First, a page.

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Photos: Trudeau declares federal boost to Indigenous health care funding at townhall event

Prime Minister Justin Trudeau spoke directly with attendees Friday at the Chief Joe Mathias Centre on the Squamish Nation's Capilano 5 Reserve

Prime Minister Justin Trudeau was on the North Shore on Friday to announce an increase in federal funding for Indigenous-led health care, and to have direct conversations with First Nations members at a townhall event.

Along with Indigenous Services Minister Patty Hajdu, Trudeau visited the Chief Joe Mathias Centre on the Capilano 5 Reserve, where he was welcomed by elected councillors from Sḵwx̱wú7mesh Úxwumixw (Squamish Nation) and executive staff from B.C.’s First Nations Health Authority and First Nations Health Council.

Speaking to a crowd of Indigenous attendees and the media, Trudeau declared the 10-year renewal of the British Columbia Tripartite Framework Agreement on First Nations Health Governance, a legal agreement that transfers the federal government’s role in designing and delivering health programs to First Nations in B.C. to the FNHA.

Currently, the federal government reportedly invests around $5 billion in Indigenous health care each year. Through the 2023 budget, Trudeau said the federal government is upping health funding to provinces and territories by $196.1 billion over 10 years, while investing an additional $2 billion over that time through a new Indigenous Health Equity Fund to help ensure access to quality and culturally safe health-care services.

Renewal of the B.C. agreement – which sees $8.2 billion going to Indigenous health in the province over 10 years – is about improving delivery and meeting the unique health needs of First Nations communities, Trudeau said.

“Things like more community-based approaches to health care, recognition of the intergenerational trauma that impacts well-being in your communities, innovative mental health and wellness care, work to continue to address those social determinants of health and ensuring that as First Nations you can have access to culturally safe care on your land, and in your language,” he said.

“In renewing this deal, we’re also continuing the important work of renewing Canada’s relationship with First Nations and with all Indigenous peoples.”

Hajdu called the First Nations Health Authority and Council an inspiration to the rest of the country. “This is a model that can be replicated,” she said.

First Nations Health Authority CEO ​Richard Jock said the provincial funding is foundational to building more elements “to deal with the many health needs that have been relayed to us over the past 10 years by First Nations individuals, by health directors and by community leaders.”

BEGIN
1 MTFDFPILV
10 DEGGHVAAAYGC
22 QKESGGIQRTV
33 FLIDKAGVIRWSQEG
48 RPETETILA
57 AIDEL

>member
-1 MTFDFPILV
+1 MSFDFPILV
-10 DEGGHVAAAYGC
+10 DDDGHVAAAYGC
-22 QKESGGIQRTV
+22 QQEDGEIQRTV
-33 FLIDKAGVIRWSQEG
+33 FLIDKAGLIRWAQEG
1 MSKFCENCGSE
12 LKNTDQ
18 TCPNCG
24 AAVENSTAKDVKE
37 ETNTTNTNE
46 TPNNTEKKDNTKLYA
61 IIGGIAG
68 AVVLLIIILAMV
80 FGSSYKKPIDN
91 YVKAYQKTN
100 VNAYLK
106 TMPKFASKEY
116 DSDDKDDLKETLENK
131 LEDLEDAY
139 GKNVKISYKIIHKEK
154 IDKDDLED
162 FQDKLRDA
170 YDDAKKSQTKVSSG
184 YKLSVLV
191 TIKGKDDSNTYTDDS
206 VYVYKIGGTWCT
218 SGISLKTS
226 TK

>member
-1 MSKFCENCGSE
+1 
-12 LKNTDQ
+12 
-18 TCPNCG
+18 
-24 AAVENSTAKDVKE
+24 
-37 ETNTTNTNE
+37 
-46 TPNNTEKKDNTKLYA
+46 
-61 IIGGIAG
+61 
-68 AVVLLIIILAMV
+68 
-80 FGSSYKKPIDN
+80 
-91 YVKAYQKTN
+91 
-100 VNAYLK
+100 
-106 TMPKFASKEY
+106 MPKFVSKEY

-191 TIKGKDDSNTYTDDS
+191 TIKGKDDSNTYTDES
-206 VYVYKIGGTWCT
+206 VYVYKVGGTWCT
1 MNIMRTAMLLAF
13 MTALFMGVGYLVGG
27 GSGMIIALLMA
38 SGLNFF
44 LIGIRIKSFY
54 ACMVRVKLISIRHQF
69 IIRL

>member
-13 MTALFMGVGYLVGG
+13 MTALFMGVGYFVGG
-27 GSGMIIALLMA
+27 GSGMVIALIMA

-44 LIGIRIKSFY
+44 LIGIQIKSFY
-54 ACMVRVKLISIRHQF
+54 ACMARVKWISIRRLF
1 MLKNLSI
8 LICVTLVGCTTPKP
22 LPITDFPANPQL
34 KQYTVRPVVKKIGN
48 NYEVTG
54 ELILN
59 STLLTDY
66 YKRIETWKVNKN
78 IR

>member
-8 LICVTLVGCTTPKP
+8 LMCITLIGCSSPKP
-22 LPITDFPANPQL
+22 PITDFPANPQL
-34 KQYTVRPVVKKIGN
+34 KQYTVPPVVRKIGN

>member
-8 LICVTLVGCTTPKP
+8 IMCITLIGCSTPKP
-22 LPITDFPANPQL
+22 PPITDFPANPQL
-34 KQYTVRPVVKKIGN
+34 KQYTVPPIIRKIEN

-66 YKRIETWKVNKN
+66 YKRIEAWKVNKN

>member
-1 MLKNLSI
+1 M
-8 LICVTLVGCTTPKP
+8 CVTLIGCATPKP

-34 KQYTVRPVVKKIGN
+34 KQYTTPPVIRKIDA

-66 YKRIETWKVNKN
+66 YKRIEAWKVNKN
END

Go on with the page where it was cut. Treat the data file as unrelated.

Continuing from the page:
Trudeau responds to attendees in townhall Q&A

After the opening statements, Trudeau turned to face the audience, and took individual questions from attendees.

The first person to speak said she was one of the mothers of the National Inquiry into Missing and Murdered Indigenous Women and Girls.

“I [raised] my only grandson who's a child of my late daughter on $160 per month from Squamish Nation social services and housing until his graduation. Could you do that?” she said, asking if the prime minister would fulfill his promise to meet all 231 calls for justice in the MMIWG report.

Trudeau responded that the federal government has co-developed agreements to keep Indigenous kids out of provincial care, where they lose their languages and culture. He noted a deal with the Cowessess First Nation in Saskatchewan that gave the community jurisdiction over its child welfare system.

“We need to make sure that the aunties and grandmothers who are also taking care of kids who may otherwise end up in the system are being properly supported on that,” he said.

While he responded to questions for more than an hour, Clarissa Antone said she would have liked to have heard him speak more directly on health supports for Indigenous Elders.

“They don't have the in-home care anymore,” she said. “So it's really been a struggle ever since the pandemic came – it's been a big struggle for our people.”

Antone describes herself as a Squamish Indian Band member, and was part of the Trans Mountain pipeline protests in 2014. Earlier on Friday, she met the prime minister during a ceremony with a smaller group on the Squamish reserve.

“My question to Justin Trudeau was, ‘Do you drink clean water every day?’ And he said, ‘Yes.’ And I said, ‘So do I. So let's keep it that way.’”

Clarissa Antone meets with Prime Minister Justin Trudeau during a ceremony on the Capilano 5 Reserve on Friday morning. Antone said she wanted to hear Trudeau speak more directly about supports for Indigenous Elders. Courtesy of Clarissa Antone

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